- Special Sections
- Public Notices
“All real estate is local.” You’ve probably heard that somewhere – TV advertising, someone’s comment. But what does it mean? And, why should you care?
On a simplistic level, it suggests you can’t determine market value of a home in one neighborhood simply by comparing it to similarly sized and featured homes in any other neighborhood, in any other community. One size – read price — does not fit all.
The phrase actually encompasses a broader view of an area, including its economic wellbeing. Consider Los Alamos — for all intents and purposes we’re a one-industry town that has undergone a great deal of uncertainty in recent years as the national lab experienced significant management transitions. This affected morale, employment and certainly the local housing market.
Today, however, the community appears to have weathered that particular storm. There is less immediate uncertainty about the lab and its future, and less apprehension regarding job security.
The lab is not immune to the country’s economic issues, but over the past several years its workforce has already seen reductions through various means, including retirement and voluntary leave. We’re told the lab has an annual attrition rate of approximately 5 percent, and while some of those vacancies may not be filled, many others will be filled as-is or even changed into a new position. Though the total number of employees may decline over time, it’s a process that will extend over years, fueled in significant part by natural attrition.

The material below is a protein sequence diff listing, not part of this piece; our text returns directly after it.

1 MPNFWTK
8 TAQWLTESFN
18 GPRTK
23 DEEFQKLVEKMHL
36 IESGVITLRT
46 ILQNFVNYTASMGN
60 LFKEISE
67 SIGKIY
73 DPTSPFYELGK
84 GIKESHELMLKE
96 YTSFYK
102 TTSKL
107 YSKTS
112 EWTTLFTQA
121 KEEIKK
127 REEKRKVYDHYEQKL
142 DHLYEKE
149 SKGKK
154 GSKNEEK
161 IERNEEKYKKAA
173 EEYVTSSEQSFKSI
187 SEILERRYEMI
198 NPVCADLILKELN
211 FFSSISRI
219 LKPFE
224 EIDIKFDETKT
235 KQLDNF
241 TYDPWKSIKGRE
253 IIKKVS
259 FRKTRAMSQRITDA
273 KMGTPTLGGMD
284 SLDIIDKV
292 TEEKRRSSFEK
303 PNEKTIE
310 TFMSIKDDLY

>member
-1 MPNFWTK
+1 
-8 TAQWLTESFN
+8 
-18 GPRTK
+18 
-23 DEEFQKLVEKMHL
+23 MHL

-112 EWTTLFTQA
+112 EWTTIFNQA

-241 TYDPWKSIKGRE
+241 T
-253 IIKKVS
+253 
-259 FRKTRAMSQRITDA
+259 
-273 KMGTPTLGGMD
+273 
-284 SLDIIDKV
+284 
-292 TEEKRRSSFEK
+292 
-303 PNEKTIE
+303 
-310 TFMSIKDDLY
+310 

We realtors don’t have that elusive crystal ball that shows us the future. But as local employment jitters decline, we do know that people will be looking to move in, move up and move out.
Operating on “if it bleeds, it leads,” major media has positioned the drop in housing sales as being an across-the-board national event. Clearly the slowdown has extremely serious national implications and trickle-down effects.
But reasons for the slowdown, and its degree of severity, truly do vary from community to community.
In fact, depending on the locale, there are places where it’s an excellent time to buy or sell.
Between dropping sale prices and low interest rates, it’s definitely a buyer’s market. That’s a hard pill to swallow for many sellers, as prices are unlikely to return to the highs of the past market any time soon. But the local market here is moving, which makes it a good time to consider the purchase or sale of a property.
Please don’t allow national ‘doom and gloom’ housing reports be the only source of data influencing whether or not to buy or sell a home.
Take the economic health and stability of this market into consideration, as well as the availability of financing through area lenders.
Los Alamos has many experienced, knowledgeable realtors who can help guide you through the complexities of buying or selling a property.
You’ll find local real estate companies, realtors and other valuable housing-related information in our Los Alamos Association of Realtors web site: www.laaor.com.